You know it isn’t, but your body doesn’t.

Lifting weights can offset this little problem, helping you hold onto muscle that would otherwise be lost through the weight loss process.

Here’s a great workout to get your started: Total Body Dumbbell Workout.

Cardio Exercise

When you do cardio, your metabolic rate goes up because your muscles are burning fuel. This is temporary, unfortunately, but it definitely affects your metabolism in the long run, especially if you’re losing weight.

Don’t forget you have to lift weights, too.

Here’s an easy Low Impact Cardio Workout you can try to get your metabolism moving.

The Food You Eat

We often don’t think that eating can actually help us burn calories, but it’s all part of your overall metabolism.

Your body actually burns calories to absorb, digest, and metabolize your food. This is called the “thermic effect of food” (TEF).

You can actually use this it to your advantage when you understand how your body metabolizes foods differently.

Fats, for example, increase your TEF by 0-3%; carbs increase it by 5-10%, and protein increases it by 15-30%. By trading some of your fat or carbs for lean protein, you can slightly increase your metabolic rate.

Another bonus of protein is that your muscles need it to grow. By working them out and feeding them what they need they will help you to lose weight and keep it off.

Stress and Sleep

There is plenty of research showing that your metabolic rate is affected by things like sleep and stress.

In one study published in Metabolic Syndrome and Related Disorders, researchers found that stress increases the hormone, cortisol, which can increase the development of belly fat.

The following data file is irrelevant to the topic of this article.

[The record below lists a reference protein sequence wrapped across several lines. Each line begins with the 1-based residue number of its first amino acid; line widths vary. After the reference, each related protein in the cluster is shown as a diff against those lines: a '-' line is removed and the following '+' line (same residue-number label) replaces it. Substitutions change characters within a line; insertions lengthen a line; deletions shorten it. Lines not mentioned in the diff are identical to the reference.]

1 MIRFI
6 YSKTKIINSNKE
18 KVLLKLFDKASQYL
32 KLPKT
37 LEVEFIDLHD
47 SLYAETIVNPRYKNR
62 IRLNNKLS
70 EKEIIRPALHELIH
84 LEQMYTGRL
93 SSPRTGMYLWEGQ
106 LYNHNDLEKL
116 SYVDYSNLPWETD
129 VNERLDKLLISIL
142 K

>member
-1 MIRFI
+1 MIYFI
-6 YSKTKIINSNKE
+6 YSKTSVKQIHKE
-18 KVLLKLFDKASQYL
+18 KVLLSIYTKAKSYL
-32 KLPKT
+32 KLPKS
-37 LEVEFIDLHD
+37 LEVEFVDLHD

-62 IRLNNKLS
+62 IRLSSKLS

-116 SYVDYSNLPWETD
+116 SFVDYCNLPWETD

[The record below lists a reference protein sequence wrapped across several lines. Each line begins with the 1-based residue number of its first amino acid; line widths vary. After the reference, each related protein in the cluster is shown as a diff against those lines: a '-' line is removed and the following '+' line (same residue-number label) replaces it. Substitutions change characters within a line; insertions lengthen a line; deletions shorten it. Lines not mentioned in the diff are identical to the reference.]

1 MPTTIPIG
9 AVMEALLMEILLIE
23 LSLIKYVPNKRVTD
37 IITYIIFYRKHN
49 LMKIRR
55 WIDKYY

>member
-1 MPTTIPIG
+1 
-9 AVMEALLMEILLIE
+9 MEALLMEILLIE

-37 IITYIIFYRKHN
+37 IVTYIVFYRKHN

Lack of sleep can have the same effect and, of course, make you even more stressed out.

This is just the tip of the iceberg when it comes to metabolism and how so many different things can work to increase (or decrease) your metabolic rate.

So, you know that you can increase your metabolism by:

  • Doing cardio
  • Lifting weights
  • Getting enough sleep
  • Dealing with stress
  • Focusing on getting more protein

If you want the full workout experience without having to think anything about it, I’ve got some options for you:

7-Day Kickstart Exercise Program – This free program takes you through 7 days of simple challenges that help get you going in the right direction.

8-Week Weight Loss Program for Women Over 40 – This is the whole shebang – 8 weeks of cardio and strength workouts in video/pdf form, all planned out for you.

Below, is a great recipe for upping your protein. Eat up and enjoy!

Recipe (Lean Protein): Lemon Herb Roasted Chicken Breasts

Serves 4

2 lemons, sliced
1 tablespoon rosemary
1 tablespoon thyme
2 cloves garlic, thinly sliced
4 chicken breasts (boneless, skinless)
dash salt & pepper
1 tablespoon extra virgin olive old

Preheat oven to 425F. Layer ½ of the lemon slices on the bottom of a baking dish. Sprinkle with ½ of the herbs and ½ of the sliced garlic.

Place the chicken breasts on top and sprinkle salt & pepper. Place remaining lemon, herbs, and garlic on top of the chicken. Drizzle with olive oil. Cover with a lid or foil.

Bake for 45 minutes until chicken is cooked through. If you want the chicken to be a bit more “roasty” then remove the lid/foil and broil for another few minutes (watching carefully not to burn it).

Serve & enjoy!

Tip: You can add a leftover sliced chicken breast to your salad for lunch the next day!

References and Sources:

Seematter G, Binnert C, Tappy L. Stress and Metabolism. Metabolic Syndrome and Related Disorders. 2005;3(1):8-13. doi:10.1089/met.2005.3.8